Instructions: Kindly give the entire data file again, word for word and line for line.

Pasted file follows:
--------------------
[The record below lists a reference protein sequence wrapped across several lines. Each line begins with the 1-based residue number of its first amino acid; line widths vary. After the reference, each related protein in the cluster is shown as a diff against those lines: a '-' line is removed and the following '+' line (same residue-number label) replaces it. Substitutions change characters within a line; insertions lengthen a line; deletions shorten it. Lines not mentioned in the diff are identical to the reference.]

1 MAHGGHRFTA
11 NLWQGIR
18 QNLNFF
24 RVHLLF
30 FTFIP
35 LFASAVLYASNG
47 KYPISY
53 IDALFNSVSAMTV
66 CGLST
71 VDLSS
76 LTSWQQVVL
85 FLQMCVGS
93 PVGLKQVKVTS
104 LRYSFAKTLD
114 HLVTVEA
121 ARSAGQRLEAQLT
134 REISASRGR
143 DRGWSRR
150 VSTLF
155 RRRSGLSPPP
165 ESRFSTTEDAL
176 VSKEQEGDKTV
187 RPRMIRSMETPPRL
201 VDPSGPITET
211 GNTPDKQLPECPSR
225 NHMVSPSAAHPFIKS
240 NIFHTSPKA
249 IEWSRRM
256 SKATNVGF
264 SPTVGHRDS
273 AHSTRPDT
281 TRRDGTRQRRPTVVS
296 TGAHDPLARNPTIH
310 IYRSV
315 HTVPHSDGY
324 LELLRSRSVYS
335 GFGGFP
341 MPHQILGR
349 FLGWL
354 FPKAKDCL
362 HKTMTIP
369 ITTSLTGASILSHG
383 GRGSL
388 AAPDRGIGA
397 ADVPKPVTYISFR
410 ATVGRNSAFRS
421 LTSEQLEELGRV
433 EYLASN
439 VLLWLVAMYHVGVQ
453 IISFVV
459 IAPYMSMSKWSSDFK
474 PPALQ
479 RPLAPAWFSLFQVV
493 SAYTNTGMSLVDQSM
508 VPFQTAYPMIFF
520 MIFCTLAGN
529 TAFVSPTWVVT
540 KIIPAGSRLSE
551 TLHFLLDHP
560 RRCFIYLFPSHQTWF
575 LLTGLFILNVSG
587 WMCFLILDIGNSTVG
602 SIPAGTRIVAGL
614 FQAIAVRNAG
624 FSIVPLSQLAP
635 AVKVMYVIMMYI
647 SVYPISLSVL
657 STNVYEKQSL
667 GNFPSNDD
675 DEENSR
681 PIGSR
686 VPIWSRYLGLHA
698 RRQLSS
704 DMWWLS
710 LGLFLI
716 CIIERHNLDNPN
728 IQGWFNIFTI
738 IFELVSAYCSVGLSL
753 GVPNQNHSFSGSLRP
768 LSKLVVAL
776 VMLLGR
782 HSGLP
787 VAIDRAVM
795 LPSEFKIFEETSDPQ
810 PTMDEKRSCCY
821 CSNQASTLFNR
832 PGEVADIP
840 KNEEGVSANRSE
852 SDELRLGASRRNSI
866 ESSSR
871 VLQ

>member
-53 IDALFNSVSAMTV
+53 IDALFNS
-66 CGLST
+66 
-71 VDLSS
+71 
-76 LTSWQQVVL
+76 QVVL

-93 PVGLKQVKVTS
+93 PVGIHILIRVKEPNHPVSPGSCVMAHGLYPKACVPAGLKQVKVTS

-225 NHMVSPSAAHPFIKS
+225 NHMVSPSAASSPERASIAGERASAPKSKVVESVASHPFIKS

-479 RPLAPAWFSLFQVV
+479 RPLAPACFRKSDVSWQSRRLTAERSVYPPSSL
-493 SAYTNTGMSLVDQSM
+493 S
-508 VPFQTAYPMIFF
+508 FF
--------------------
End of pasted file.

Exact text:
[The record below lists a reference protein sequence wrapped across several lines. Each line begins with the 1-based residue number of its first amino acid; line widths vary. After the reference, each related protein in the cluster is shown as a diff against those lines: a '-' line is removed and the following '+' line (same residue-number label) replaces it. Substitutions change characters within a line; insertions lengthen a line; deletions shorten it. Lines not mentioned in the diff are identical to the reference.]

1 MAHGGHRFTA
11 NLWQGIR
18 QNLNFF
24 RVHLLF
30 FTFIP
35 LFASAVLYASNG
47 KYPISY
53 IDALFNSVSAMTV
66 CGLST
71 VDLSS
76 LTSWQQVVL
85 FLQMCVGS
93 PVGLKQVKVTS
104 LRYSFAKTLD
114 HLVTVEA
121 ARSAGQRLEAQLT
134 REISASRGR
143 DRGWSRR
150 VSTLF
155 RRRSGLSPPP
165 ESRFSTTEDAL
176 VSKEQEGDKTV
187 RPRMIRSMETPPRL
201 VDPSGPITET
211 GNTPDKQLPECPSR
225 NHMVSPSAAHPFIKS
240 NIFHTSPKA
249 IEWSRRM
256 SKATNVGF
264 SPTVGHRDS
273 AHSTRPDT
281 TRRDGTRQRRPTVVS
296 TGAHDPLARNPTIH
310 IYRSV
315 HTVPHSDGY
324 LELLRSRSVYS
335 GFGGFP
341 MPHQILGR
349 FLGWL
354 FPKAKDCL
362 HKTMTIP
369 ITTSLTGASILSHG
383 GRGSL
388 AAPDRGIGA
397 ADVPKPVTYISFR
410 ATVGRNSAFRS
421 LTSEQLEELGRV
433 EYLASN
439 VLLWLVAMYHVGVQ
453 IISFVV
459 IAPYMSMSKWSSDFK
474 PPALQ
479 RPLAPAWFSLFQVV
493 SAYTNTGMSLVDQSM
508 VPFQTAYPMIFF
520 MIFCTLAGN
529 TAFVSPTWVVT
540 KIIPAGSRLSE
551 TLHFLLDHP
560 RRCFIYLFPSHQTWF
575 LLTGLFILNVSG
587 WMCFLILDIGNSTVG
602 SIPAGTRIVAGL
614 FQAIAVRNAG
624 FSIVPLSQLAP
635 AVKVMYVIMMYI
647 SVYPISLSVL
657 STNVYEKQSL
667 GNFPSNDD
675 DEENSR
681 PIGSR
686 VPIWSRYLGLHA
698 RRQLSS
704 DMWWLS
710 LGLFLI
716 CIIERHNLDNPN
728 IQGWFNIFTI
738 IFELVSAYCSVGLSL
753 GVPNQNHSFSGSLRP
768 LSKLVVAL
776 VMLLGR
782 HSGLP
787 VAIDRAVM
795 LPSEFKIFEETSDPQ
810 PTMDEKRSCCY
821 CSNQASTLFNR
832 PGEVADIP
840 KNEEGVSANRSE
852 SDELRLGASRRNSI
866 ESSSR
871 VLQ

>member
-53 IDALFNSVSAMTV
+53 IDALFNS
-66 CGLST
+66 
-71 VDLSS
+71 
-76 LTSWQQVVL
+76 QVVL

-93 PVGLKQVKVTS
+93 PVGIHILIRVKEPNHPVSPGSCVMAHGLYPKACVPAGLKQVKVTS

-225 NHMVSPSAAHPFIKS
+225 NHMVSPSAASSPERASIAGERASAPKSKVVESVASHPFIKS

-479 RPLAPAWFSLFQVV
+479 RPLAPACFRKSDVSWQSRRLTAERSVYPPSSL
-493 SAYTNTGMSLVDQSM
+493 S
-508 VPFQTAYPMIFF
+508 FF